Aviad Navon

Aviad Navon ’17, M.S. ’19, a Ph.D. candidate in the Andrew and Erna Viterbi Faculty of Electrical and Computer Engineering, was always fascinated with science because both his parents were biologists. Now he is focused on clean energy sources with hopes of joining the global efforts to mitigate climate change.
In high school, Aviad volunteered with Magen David Adom as a first aid assistant and taught younger children mathematics. He then served in a special unit of the Israel Defense Forces called ‘Moran,” becoming a combat soldier, commander, and eventually head of a technological department. In 2010, then Israeli President Shimon Peres awarded him the President of Israel Citation of Excellence for his military service.

Passionate about environmental preservation, he took a gap year before entering the Technion to work in the Jewish National Fund’s tree conservation program Keren Kayemet, and then explored nature in South America. After much thought, he concluded he wanted to focus his studies on making the world a more sustainable place. He excelled from the start. As an undergraduate, he learned enough about electrical circuits and writing complex software to develop an environmental monitoring system that received energy from a solar panel and transmitted data via WiFi.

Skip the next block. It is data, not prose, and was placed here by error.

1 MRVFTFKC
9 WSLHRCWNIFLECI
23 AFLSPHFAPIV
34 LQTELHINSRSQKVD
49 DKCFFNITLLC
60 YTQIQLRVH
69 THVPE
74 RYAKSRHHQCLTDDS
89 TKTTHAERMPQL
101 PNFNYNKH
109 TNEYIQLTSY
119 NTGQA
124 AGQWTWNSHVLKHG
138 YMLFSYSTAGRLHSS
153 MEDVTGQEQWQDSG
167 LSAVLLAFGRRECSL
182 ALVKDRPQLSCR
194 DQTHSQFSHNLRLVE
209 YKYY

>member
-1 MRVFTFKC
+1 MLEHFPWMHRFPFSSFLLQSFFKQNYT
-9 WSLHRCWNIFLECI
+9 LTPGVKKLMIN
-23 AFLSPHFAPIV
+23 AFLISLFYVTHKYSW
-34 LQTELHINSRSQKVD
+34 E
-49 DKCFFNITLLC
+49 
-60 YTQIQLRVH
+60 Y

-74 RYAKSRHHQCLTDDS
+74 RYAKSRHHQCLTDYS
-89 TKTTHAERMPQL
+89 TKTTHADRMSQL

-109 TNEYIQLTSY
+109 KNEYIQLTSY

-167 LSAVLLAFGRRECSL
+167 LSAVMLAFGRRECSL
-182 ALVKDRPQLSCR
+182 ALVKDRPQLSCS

He is currently working under Professor Ariel Orda and Assistant Professor Yoash Levron to explore the challenges of integrating clean energy sources into Israel’s modern power systems. Working with the Israeli Electric Corporation, Aviad uncovered bottlenecks in the electric grid in the peripheral areas of Israel and proposed solutions to mitigate congestion. One of his solutions was adopted by the Israeli Electricity Authority. In other research, Aviad explored the impact of the pandemic on electricity demand. With an eye to the future, he is employing game theory to study how decision-making processes affect the development of modern power systems.

Aviad lived in the U.S. for several years as a child, and his wife is American.